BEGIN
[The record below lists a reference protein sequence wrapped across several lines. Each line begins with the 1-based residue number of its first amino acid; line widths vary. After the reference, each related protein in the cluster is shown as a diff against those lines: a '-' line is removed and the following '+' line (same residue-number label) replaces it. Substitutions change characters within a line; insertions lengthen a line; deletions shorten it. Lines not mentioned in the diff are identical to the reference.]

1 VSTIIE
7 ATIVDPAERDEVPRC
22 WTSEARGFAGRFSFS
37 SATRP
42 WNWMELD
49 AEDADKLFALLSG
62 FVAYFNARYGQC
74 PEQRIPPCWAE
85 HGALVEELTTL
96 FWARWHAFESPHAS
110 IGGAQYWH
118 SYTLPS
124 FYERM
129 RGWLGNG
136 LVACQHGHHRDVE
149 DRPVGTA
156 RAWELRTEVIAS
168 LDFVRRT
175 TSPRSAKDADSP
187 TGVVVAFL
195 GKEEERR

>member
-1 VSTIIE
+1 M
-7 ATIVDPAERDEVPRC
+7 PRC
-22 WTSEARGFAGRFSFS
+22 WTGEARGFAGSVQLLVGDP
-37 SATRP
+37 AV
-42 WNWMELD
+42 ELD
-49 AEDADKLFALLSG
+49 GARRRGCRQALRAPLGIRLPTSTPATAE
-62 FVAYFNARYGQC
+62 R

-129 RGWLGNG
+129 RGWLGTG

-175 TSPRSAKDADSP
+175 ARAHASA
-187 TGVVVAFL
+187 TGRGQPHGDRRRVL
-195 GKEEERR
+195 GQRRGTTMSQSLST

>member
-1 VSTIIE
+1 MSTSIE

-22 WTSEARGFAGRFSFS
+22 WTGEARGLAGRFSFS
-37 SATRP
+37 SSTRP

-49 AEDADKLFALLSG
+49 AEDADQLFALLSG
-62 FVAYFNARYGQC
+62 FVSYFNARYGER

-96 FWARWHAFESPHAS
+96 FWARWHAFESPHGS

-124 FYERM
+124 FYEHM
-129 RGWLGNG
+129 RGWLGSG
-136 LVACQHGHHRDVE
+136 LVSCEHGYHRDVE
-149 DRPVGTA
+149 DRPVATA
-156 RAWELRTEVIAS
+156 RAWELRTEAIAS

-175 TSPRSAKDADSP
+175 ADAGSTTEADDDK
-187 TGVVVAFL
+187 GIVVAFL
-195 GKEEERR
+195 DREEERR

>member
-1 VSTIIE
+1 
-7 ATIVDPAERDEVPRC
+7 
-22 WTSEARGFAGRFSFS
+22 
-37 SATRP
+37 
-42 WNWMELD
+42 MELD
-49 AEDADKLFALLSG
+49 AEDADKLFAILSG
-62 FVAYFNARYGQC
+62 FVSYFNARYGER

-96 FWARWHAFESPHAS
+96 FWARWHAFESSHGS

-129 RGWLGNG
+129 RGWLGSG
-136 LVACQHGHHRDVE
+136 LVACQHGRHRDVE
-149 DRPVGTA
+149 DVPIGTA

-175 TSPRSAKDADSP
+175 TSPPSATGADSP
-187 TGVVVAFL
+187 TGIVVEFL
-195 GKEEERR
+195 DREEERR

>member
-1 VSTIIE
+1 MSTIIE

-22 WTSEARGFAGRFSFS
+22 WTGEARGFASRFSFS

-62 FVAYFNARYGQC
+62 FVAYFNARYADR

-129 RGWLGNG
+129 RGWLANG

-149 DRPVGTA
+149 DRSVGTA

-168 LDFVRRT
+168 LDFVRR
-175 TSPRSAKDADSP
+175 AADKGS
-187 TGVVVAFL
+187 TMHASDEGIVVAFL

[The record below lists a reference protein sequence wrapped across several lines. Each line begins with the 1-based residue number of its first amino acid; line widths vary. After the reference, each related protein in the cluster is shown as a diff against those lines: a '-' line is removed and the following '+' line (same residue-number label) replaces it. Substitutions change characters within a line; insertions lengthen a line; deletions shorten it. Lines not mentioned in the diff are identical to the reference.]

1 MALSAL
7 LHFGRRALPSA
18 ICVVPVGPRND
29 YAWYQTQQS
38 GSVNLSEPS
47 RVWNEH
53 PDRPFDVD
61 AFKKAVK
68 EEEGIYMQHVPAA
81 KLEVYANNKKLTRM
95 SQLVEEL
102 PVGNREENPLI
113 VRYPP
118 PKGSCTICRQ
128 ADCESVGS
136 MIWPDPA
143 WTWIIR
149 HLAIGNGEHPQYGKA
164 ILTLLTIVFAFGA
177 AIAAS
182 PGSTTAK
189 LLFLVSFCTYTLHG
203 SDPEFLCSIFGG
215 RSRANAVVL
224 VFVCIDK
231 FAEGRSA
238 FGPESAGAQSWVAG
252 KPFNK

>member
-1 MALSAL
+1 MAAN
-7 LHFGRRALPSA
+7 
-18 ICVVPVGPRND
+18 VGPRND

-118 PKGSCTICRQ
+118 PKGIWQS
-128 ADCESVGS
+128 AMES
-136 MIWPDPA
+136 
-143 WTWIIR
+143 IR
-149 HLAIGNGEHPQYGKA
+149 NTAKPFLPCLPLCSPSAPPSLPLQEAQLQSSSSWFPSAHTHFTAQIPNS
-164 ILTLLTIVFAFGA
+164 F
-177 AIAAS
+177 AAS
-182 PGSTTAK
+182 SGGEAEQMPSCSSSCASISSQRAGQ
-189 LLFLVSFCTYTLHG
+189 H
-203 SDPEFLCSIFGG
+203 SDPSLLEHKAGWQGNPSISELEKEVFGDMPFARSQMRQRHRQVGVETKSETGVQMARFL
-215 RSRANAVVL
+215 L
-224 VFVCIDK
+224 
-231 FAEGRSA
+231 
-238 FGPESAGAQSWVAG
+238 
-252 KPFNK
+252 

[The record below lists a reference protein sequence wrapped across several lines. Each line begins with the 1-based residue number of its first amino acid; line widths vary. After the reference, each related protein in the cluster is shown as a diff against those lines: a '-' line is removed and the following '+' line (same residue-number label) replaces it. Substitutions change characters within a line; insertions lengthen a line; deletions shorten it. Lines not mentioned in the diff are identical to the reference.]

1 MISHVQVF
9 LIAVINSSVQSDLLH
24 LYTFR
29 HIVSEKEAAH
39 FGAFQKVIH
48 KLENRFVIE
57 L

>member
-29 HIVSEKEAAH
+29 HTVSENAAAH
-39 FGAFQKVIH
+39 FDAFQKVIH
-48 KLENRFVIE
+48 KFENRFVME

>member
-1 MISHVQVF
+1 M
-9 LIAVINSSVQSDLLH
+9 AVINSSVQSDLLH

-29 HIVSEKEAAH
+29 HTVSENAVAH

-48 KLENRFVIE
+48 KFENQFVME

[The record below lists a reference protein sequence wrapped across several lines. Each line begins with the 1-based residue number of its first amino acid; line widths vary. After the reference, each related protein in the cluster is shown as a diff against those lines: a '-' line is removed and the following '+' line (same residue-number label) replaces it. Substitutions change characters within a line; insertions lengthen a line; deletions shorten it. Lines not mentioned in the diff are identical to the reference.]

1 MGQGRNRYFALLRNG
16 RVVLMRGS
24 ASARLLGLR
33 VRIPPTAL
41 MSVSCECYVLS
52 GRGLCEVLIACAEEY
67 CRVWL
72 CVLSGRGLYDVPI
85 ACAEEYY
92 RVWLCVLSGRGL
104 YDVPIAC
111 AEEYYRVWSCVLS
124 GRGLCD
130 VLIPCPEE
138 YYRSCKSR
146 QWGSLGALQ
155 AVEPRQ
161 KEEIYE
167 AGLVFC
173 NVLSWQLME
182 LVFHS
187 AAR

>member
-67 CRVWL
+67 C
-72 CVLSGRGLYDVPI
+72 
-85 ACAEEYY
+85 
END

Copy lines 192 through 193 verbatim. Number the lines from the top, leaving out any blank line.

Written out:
39 FGAFQKVIH
48 KLENRFVIE